If you couldn’t tell, I’m writing this as I read, so I’m sure I’m much more hype than I would be if I wrote about it after I finished. Forgive me.
As I thought, it turns out that Narusawa’s always wanted to go. Of course, but the foundation for this path that the story has taken is made of sand. His interest may have been established, but there was no actual development.
In a crisis of conscience, Naoki regrets his actions up to this point and then Narusawa, feeling as if he’ll be abandoned, grows a spine and the whole scene is just ridiculous. But fear not, Naoki quickly returns to his selfishness and says “I could never… let you go…!”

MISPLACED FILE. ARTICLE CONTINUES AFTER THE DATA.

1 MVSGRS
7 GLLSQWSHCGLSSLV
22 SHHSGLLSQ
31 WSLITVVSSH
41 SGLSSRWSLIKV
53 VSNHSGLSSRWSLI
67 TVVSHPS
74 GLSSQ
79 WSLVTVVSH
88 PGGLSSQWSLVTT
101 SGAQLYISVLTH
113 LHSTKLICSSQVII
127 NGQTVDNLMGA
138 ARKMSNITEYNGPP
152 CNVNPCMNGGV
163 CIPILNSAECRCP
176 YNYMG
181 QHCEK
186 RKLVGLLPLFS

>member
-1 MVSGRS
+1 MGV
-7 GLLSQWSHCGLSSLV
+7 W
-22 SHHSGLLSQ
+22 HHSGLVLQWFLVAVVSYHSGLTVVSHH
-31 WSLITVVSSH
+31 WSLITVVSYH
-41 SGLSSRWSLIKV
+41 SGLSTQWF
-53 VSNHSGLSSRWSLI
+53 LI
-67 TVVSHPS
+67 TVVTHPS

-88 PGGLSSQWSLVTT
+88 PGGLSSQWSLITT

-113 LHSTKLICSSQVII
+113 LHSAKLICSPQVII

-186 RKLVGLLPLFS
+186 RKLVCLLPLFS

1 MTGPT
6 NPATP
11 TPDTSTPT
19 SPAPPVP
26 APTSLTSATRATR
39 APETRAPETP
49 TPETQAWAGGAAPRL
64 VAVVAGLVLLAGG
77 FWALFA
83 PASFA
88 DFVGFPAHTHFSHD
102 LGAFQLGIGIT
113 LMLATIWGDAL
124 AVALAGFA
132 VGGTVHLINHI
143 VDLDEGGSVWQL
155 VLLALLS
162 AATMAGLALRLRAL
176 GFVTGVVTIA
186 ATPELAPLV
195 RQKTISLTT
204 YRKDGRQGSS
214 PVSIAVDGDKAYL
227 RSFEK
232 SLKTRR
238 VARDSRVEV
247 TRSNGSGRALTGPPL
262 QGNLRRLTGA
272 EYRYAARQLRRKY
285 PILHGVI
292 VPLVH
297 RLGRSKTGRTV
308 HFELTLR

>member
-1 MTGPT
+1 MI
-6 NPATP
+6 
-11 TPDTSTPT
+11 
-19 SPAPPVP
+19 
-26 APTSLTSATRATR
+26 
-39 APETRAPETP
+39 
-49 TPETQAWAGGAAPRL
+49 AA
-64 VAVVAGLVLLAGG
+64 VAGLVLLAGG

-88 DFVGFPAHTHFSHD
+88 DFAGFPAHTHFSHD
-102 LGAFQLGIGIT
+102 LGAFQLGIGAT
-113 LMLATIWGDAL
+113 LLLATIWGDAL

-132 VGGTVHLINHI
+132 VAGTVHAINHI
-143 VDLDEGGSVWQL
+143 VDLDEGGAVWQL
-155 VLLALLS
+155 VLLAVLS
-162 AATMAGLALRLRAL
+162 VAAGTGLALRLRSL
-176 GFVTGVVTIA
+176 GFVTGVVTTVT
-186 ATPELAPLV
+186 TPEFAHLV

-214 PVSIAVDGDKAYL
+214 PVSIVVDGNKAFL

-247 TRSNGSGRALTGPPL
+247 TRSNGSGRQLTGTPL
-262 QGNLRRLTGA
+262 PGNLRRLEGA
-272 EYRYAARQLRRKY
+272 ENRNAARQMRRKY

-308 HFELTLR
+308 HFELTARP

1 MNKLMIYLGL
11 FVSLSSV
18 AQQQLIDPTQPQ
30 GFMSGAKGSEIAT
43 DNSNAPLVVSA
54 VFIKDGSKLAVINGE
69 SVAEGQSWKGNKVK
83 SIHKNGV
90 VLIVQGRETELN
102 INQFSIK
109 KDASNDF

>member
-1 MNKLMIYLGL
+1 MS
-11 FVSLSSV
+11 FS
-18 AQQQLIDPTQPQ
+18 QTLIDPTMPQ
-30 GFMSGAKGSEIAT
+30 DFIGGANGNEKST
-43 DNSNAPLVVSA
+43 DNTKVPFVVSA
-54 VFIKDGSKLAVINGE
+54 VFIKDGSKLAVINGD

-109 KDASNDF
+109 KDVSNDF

About 20 pages of nonsense later, they’ve returned to Japan and the age gap and their social standing rear their ugly heads. Naoki flies off the handle and the Narusawa who addressed his mother that first time shows himself. I was close to cheering. So sad. Naoki calms down enough to see the situation for what it is, but the whole thing is glossed over. Next, Naoki has to have an appendectomy and that takes us to the hospital where we meet Drs. Mizushima and Takino. I assume they’re going to be up to something and I’m curious, so even though I was almost positive this would be the last one, I’m going to go ahead and continue on to volume 3.
… I think the mother is going to return.